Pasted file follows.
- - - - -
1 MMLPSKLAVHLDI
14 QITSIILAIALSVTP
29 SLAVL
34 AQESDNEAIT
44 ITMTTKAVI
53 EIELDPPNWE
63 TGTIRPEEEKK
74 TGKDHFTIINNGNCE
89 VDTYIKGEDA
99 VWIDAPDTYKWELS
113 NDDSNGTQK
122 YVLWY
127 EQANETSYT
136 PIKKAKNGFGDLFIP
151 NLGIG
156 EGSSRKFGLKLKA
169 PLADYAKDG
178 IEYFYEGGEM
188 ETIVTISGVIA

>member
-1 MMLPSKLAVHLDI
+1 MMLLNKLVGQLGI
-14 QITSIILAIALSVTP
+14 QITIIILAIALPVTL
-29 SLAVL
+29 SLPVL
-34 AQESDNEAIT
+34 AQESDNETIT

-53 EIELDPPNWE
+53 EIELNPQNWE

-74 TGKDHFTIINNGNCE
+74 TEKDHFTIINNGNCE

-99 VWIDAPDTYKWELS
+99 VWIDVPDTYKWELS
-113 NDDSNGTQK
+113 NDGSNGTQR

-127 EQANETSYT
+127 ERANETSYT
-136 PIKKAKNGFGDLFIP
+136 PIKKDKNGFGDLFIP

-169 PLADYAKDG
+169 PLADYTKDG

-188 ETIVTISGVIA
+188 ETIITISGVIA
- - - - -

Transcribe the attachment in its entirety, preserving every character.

1 MMLPSKLAVHLDI
14 QITSIILAIALSVTP
29 SLAVL
34 AQESDNEAIT
44 ITMTTKAVI
53 EIELDPPNWE
63 TGTIRPEEEKK
74 TGKDHFTIINNGNCE
89 VDTYIKGEDA
99 VWIDAPDTYKWELS
113 NDDSNGTQK
122 YVLWY
127 EQANETSYT
136 PIKKAKNGFGDLFIP
151 NLGIG
156 EGSSRKFGLKLKA
169 PLADYAKDG
178 IEYFYEGGEM
188 ETIVTISGVIA

>member
-1 MMLPSKLAVHLDI
+1 MMLLNKLVGQLGI
-14 QITSIILAIALSVTP
+14 QITIIILAIALPVTL
-29 SLAVL
+29 SLPVL
-34 AQESDNEAIT
+34 AQESDNETIT

-53 EIELDPPNWE
+53 EIELNPQNWE

-74 TGKDHFTIINNGNCE
+74 TEKDHFTIINNGNCE

-99 VWIDAPDTYKWELS
+99 VWIDVPDTYKWELS
-113 NDDSNGTQK
+113 NDGSNGTQR

-127 EQANETSYT
+127 ERANETSYT
-136 PIKKAKNGFGDLFIP
+136 PIKKDKNGFGDLFIP

-169 PLADYAKDG
+169 PLADYTKDG

-188 ETIVTISGVIA
+188 ETIITISGVIA